48. Salespeople Form A Business’ Lifeline -

Regardless of your experiences with salespeople, they are some of the most important people in business. It is true: Nothing happens until somebody sells something.

For there to be a space industry somebody first sold the president on putting a man into orbit. The sale closed and gave us NASA.

49. Wharton, Local Bankers Launch Financial Literacy Push -

Memphis Mayor A C Wharton Jr. gathered about two dozen bankers and finance professionals in his seventh-floor conference room at City Hall Wednesday to launch an ambitious financial literacy campaign.

50. Wharton, Local Bankers Launch Bank On Memphis -

Memphis Mayor A C Wharton Jr. gathered about two dozen bankers and finance professionals in his seventh-floor conference room at City Hall Wednesday to launch an ambitious financial literacy campaign.

51. Kiesewetter Selected As Tennessee Bar Foundation Fellow -

Jay W. Kiesewetter of Kiesewetter Wise Kaplan Prather PLC has been selected as a fellow of the Tennessee Bar Foundation.

He is one of just 35 attorneys throughout the state honored this year with the invitation.

52. Private Sector Union Membership Shrinks -

WASHINGTON (AP) - A majority of union members now work for the government, partly because massive layoffs in the recession plunged the private sector's union levels to a record low.

Local, state and government workers make up 51.5 percent of all union members – becoming the majority of organized labor for the first time, the U.S. Bureau of Labor Statistics reported Friday.

53. Bredesen: Teacher Testing Deal Needed by Weds. Evening -

NASHVILLE, Tenn. (AP) - Gov. Phil Bredesen said a final agreement on how to use student test scores in teacher evaluations was needed by late Wednesday to keep the state's application for nearly half a billion dollars in federal "Race to the Top" money on track.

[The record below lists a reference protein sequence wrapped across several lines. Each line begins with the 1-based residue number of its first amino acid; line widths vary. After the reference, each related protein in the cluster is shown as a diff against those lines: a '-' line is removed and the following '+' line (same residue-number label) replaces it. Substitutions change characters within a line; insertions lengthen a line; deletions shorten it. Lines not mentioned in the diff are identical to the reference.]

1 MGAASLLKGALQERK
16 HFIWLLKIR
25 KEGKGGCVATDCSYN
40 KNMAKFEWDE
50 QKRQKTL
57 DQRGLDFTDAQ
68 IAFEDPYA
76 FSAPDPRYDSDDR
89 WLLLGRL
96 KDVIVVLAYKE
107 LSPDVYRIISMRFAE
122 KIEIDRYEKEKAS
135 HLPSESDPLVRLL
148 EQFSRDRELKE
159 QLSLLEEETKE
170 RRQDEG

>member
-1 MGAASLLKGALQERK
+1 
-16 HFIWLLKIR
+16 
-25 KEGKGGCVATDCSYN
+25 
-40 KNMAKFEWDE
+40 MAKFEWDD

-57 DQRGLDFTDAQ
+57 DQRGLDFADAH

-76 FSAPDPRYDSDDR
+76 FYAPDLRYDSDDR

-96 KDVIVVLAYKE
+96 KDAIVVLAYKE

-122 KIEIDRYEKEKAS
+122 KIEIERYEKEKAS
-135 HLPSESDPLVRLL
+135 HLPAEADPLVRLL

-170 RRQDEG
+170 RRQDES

54. Commission Appointments Not Without Rancor -

John Pellicciotti is pursuing his master’s degree in political science from the University of Memphis. He’s writing his thesis. And this week, after trying several times for several years, the small-business owner and consultant got some real-world experience in his degree area.

55. Pressure Mounts to Stop Antibiotics in Agriculture -

FRANKENSTEIN, Mo. (AP) – The mystery started the day farmer Russ Kremer got between a jealous boar and a sow in heat.

The boar gored Kremer in the knee with a razor-sharp tusk. The burly pig farmer shrugged it off, figuring: “You pour the blood out of your boot and go on.”

56. Out of Bounds -

The August report from the NCAA calls him “student-athlete 1.” Everyone but the NCAA and the University of Memphis calls him Derrick Rose.

57. Church’s Future Leaves Midtown Corner in Flux -

The intersection of Union Avenue and Cooper Street is one of the busiest in Midtown, as evidenced by the steady flow of cars, the bustling Ike’s parking lot and the Playhouse on the Square construction site.

58. New York Suit Exchange Doubles Jobs With New Bartlett Location -

The New York Suit Exchange recently took what some might consider a gamble when it opened another store and doubled the number of its employees.